ROME — New global guidelines published today by the Integrated Food Security Phase Classification (IPC) initiative will further hone food security and nutrition analysis processes for better and more actionable information during humanitarian crises.
After thorough consultations, food security and nutrition experts from 15 organizations have released a third version of the IPC Technical Manual. In addition to the IPC’s Acute Food Insecurity scale, it incorporates two new scales, measuring chronic food insecurity and acute malnutrition. It also includes a new classification of the IPC Acute Food Insecurity scale’s Phase 5, called ‘Famine Likely’.
Additionally, the updated manual introduces new data requirements to analyze areas with limited or no humanitarian access. The collection of high-quality food security and nutrition data in these locations has faced major challenges including security, legal and logistical constraints, often preventing humanitarian actors from reaching populations during emergencies.
To address these challenges, the IPC Technical Manual Version 3.0 introduces additional data collection modalities that target key access points to obtain evidence for IPC analysis. These access points include locations where populations have newly arrived after displacement, nearby locations, displacement camps, health centres and distribution points among others.
“This is a major development, especially for humanitarian crises in conflict contexts with little or no humanitarian access, because the IPC Technical Manual Version 3.0 will improve our ability to reach conclusions in these contexts to better inform decision-makers.” said José Lopez, the IPC Global Programme Manager.
The earlier versions were the basis for the declaration of Famine in Somalia in 2011 and in South Sudan in 2017, and informed humanitarian response decisions. The IPC Technical Manual Version 3.0, which includes protocols for the most severe crisis contexts, also sets a new global benchmark for Famine declarations with the introduction of the ‘Famine Likely’ classification.
This applies in locations where there is insufficient evidence for Famine classification due to circumstances on the ground, but where available information indicates that Famine is likely occurring or will occur. This will boost the IPC’s ability to warn about potential Famine in contexts where limited data previously was a barrier.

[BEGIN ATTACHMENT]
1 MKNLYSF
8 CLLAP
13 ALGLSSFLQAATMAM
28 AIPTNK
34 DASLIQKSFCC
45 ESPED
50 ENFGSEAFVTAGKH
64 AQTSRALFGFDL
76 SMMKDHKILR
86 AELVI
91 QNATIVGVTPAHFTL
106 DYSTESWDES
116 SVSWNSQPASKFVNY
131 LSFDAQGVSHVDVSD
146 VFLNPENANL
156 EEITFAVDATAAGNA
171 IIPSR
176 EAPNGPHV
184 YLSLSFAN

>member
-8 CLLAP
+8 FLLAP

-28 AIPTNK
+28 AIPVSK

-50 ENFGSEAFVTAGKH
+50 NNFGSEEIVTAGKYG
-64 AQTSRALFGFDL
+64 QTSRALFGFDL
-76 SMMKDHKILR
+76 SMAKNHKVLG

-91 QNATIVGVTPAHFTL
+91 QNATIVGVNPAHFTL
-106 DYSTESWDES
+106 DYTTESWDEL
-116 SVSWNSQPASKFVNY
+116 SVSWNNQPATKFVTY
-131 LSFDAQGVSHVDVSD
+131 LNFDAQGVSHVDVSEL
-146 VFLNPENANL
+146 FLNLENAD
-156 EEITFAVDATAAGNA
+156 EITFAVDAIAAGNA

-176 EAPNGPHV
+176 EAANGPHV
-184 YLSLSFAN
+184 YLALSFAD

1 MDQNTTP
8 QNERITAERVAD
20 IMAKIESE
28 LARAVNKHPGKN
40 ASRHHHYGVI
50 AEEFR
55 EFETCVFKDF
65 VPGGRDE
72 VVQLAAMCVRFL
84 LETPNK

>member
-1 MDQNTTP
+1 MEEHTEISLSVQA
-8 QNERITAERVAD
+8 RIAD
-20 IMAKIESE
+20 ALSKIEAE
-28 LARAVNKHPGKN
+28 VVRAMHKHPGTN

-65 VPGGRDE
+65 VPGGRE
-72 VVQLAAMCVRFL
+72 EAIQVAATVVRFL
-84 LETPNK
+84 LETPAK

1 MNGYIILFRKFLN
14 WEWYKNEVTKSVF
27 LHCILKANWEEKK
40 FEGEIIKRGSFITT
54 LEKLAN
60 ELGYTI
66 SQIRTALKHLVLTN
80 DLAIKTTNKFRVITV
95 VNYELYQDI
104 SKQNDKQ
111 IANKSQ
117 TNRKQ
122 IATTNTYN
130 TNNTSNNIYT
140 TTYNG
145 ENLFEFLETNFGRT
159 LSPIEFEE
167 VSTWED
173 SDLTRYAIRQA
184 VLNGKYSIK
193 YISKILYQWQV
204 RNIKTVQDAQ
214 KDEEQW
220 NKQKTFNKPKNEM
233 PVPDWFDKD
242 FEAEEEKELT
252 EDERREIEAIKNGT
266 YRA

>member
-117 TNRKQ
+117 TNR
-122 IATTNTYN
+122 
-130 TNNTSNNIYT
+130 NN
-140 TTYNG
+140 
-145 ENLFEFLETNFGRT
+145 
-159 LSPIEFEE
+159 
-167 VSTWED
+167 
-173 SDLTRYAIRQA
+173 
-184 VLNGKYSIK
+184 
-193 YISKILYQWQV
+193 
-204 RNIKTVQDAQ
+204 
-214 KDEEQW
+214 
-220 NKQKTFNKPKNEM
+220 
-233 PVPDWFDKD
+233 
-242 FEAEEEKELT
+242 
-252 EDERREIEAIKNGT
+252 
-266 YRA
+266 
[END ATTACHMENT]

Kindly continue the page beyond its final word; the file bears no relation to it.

For the first time, the IPC Technical Manual Version 3.0 also includes a wide range of IPC scales: Acute Food Insecurity, Acute Malnutrition, and Chronic Food Insecurity. This creates a better understanding of the linkages between the three conditions, providing decision-makers with invaluable information for the strategic design of response actions to comprehensively address food insecurity and malnutrition.
“This Manual also reconciles the link between emergency and development analyses, by helping decision-makers identify food insecurity drivers through the use of Acute and Chronic Food Insecurity scales. This provides information for both effective humanitarian assistance and medium and long-term development action,” said Emily Farr, the Chair of the IPC Global Steering Committee.
The IPC Technical Manual Version 3.0 further reinforces the IPC principles of transparency and neutrality of the analysis by providing clearer guidance and tools on the analytical process, including technical consensus building and quality assurance. Emphasis is also placed on strategic communications to ensure the right information is conveyed to the right people at the right time.
About the IPC
The IPC is a global, multi-partner initiative that facilitates improved decision-making through the provision of consensus-based food insecurity and malnutrition analysis. It is founded on a complementary set of analytical tools and procedures for classifying the severity and magnitude of food insecurity and malnutrition.
The IPC was developed in 2004 in Somalia, based on the need for a common food security classification tool driven by evidence to provide actionable information and facilitate effective humanitarian responses. In the years that followed, it became clear that the IPC’s “common currency” for food insecurity and malnutrition analysis was relevant on a wider scale.
Today, the IPC is used in over 30 countries, including in protracted crises and contexts of chronic food insecurity. The IPC works in close collaboration with the Cadre Harmonisé, a similar tool used in the Sahel and West Africa for food insecurity and malnutrition analysis.
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